Stephen Rees's blog

Thoughts about the relationships between transport and the urban area it serves

Ottawa switches tracks on funding rules to aid ‘Petit Train’

with one comment

Globe and Mail

Oh this story gives me problems. I like trains. I like steam trains even better. I think people who preserve railways and run them and bring in tourists are very smart.

I have never actually been on Le Petit Train. I suppose becuase whenever I have been to Ottawa, someone else was picking up the tab and I wasn’t there as a tourist. In fact I have never been in the Ottouais. So I would have liked to ride the train, but didn’t yet, though it now looks like I will be able to, thanks to some adjustments that have been made to a federal program to alow it to be funded.

the money comes from a federal program, called Major Economic and Tourism Facilities, that was created this year to fund projects in the poorest parts of Quebec.

While some areas of the Outaouais are covered by the program, the railway line is in a previously ineligible part of the region, much of it in the riding of Foreign Affairs Minister Lawrence Cannon.

A senior official at Canada Economic Development for Quebec Regions, Marc Boily, said that in order to fund the steam train, the program’s criteria were redrawn by the agency’s previous Conservative minister, Jean-Pierre Blackburn. Mr. Boily said the decision to change the program’s criteria came after Mr. Blackburn was informed about the problems faced by the 101-year-old train, which traverses a scenic route from Hull to the village of Wakefield in the Gatineau Hills.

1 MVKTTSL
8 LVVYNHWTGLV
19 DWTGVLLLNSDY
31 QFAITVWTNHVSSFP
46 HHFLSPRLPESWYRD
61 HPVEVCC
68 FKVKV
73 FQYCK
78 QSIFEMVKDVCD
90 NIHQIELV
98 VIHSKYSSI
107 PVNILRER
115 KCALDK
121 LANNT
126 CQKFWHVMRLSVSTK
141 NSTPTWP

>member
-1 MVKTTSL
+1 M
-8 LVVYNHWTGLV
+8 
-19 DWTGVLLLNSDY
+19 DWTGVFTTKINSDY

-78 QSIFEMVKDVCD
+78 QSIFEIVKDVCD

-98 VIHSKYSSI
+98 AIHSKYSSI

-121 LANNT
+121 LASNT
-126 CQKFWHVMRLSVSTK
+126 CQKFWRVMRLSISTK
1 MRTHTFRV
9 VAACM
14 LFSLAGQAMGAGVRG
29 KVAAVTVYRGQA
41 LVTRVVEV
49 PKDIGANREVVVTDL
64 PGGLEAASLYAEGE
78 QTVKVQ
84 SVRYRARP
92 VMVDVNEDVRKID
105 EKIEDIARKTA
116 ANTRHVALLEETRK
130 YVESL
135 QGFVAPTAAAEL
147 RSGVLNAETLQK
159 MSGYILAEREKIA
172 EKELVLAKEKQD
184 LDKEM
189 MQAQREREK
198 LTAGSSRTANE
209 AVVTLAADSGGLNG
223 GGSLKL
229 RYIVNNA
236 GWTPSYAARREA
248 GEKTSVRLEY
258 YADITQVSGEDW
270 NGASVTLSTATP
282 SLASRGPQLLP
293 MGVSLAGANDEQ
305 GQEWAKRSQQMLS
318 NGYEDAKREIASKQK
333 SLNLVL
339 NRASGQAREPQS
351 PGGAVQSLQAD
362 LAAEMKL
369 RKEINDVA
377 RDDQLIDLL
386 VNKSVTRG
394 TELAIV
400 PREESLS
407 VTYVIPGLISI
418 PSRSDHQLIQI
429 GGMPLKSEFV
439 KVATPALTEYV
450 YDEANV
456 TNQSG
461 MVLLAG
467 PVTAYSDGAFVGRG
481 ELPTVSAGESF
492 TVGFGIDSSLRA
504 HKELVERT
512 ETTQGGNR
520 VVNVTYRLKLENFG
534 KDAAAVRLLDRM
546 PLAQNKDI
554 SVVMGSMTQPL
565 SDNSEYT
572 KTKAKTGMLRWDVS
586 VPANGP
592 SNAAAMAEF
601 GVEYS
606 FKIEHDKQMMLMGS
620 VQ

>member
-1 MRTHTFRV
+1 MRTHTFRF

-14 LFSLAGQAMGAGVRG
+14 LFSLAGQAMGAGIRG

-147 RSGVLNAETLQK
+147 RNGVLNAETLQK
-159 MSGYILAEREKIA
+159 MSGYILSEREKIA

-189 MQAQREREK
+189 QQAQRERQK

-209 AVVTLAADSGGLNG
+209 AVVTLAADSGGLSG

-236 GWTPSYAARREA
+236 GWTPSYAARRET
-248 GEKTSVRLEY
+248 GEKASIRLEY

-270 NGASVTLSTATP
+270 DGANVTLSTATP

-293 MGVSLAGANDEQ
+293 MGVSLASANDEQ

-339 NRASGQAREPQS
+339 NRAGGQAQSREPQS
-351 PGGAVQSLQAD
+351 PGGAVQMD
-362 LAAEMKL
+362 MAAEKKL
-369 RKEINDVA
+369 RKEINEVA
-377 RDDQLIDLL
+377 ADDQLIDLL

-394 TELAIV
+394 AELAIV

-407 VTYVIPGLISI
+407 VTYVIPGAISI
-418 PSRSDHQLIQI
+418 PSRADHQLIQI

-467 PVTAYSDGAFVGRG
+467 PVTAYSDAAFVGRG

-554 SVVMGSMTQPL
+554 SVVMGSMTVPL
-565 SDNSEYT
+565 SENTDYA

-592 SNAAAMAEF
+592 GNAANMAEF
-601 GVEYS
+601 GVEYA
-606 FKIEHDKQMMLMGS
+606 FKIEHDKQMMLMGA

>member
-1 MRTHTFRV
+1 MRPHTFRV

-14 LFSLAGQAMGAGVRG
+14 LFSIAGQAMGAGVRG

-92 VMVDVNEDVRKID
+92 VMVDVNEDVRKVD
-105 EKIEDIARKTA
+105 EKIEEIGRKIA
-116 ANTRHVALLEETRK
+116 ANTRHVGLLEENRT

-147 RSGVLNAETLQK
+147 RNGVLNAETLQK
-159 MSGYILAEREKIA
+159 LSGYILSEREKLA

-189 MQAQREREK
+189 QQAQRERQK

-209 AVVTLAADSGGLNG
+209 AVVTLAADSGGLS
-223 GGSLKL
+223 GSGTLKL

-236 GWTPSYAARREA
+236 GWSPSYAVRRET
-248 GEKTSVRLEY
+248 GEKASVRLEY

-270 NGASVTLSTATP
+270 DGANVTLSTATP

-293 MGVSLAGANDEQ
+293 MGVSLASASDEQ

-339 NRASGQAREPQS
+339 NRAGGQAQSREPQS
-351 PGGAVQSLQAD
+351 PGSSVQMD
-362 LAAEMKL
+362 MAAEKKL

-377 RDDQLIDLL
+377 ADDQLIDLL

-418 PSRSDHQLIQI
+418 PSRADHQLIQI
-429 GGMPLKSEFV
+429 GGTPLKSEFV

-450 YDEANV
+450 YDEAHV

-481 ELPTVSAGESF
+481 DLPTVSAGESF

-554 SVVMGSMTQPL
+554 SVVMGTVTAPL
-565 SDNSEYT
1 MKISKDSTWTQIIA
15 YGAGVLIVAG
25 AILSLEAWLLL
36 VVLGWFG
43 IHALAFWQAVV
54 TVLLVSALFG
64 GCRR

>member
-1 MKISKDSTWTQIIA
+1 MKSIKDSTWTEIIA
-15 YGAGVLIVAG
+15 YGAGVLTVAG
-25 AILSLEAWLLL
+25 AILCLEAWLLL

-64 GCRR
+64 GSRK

Now, bending the rules to give money to Quebec is not exactly an innovation in Canadian politics. I am pretty sure that we worked a lot harder in Greater Vancouver to get our funding from the Urban Transportation Showcase Program, which in our case was multimodal and well thought out. Gatineau got the same amount to buy some hybrid buses. I somehow doubt they spent much on the justification for that.

And for a Conservative government to be doing this sort of stuff – just as they did in Peterborough with the “pork barrel express” (ibid) – well of course you can expect the opposition to make the most of it.

Wakefield Steam Train

Wakefield Steam Train by Steph & Adam on flickr CC

Couple of nitpicks. The train was apparently built in Sweden in 1907. Now Canada held on to steam locos long after they had mostly vanished from the US, so if you go for a ride on a steam train down there it is often an old CN or CP loco at the head of the train. So if I am going to go for a tourist train ride in Canada I would like the train to be a restored loco and cars from one of our railways, please.

Secondly, why is it that we can find money for tourist trains but not real trains? For much less money we could have the second Amtrak train running to Seattle now – and that’s important for all sorts of reasons, especially since the investment in track upgrades and new sidings is done, and it is only the Border Services Agency’s demand for cash to put on an extra shift Pacific Central that is holding things up. For nearly a year now!

Written by Stephen Rees

November 10, 2008 at 1:56 pm

Posted in politics, Railway

One Response

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  1. I was a member for 12 years of the Great Western (Gods wonderful railway) Society in Didcot, England. Even the ‘broadgauge’ is alive and well there!

    Preserved railways are not just fun, operated by steam ‘freaks’, rather a serious business undertaking by not just steam or diesel enthusiasts, but people interested in the science and history of freight cars, passenger cars, signaling, etc.

    Preserved railways are a massive tourist draw; in India, where the Darjeeling light railway, climbing the foothills of the Himalayas, is responsible of about 10% of foreign tourist dollars coming into the country.

    England, the birthplace of the preserved railway, boasts well over 100 such operations and is the model for preserved railways in Europe, Australia, New Zealand, and the USA.

    Sadly, this aspect of tourism has all but been ignored, yet Canada could operate many preserved railways in very scenic areas. Sadly, our tourist dollars are spent on Whistler and alike and can be a reason that BC is becoming less and less of a tourist destination.

    Malcolm J.

    November 10, 2008 at 3:59 pm


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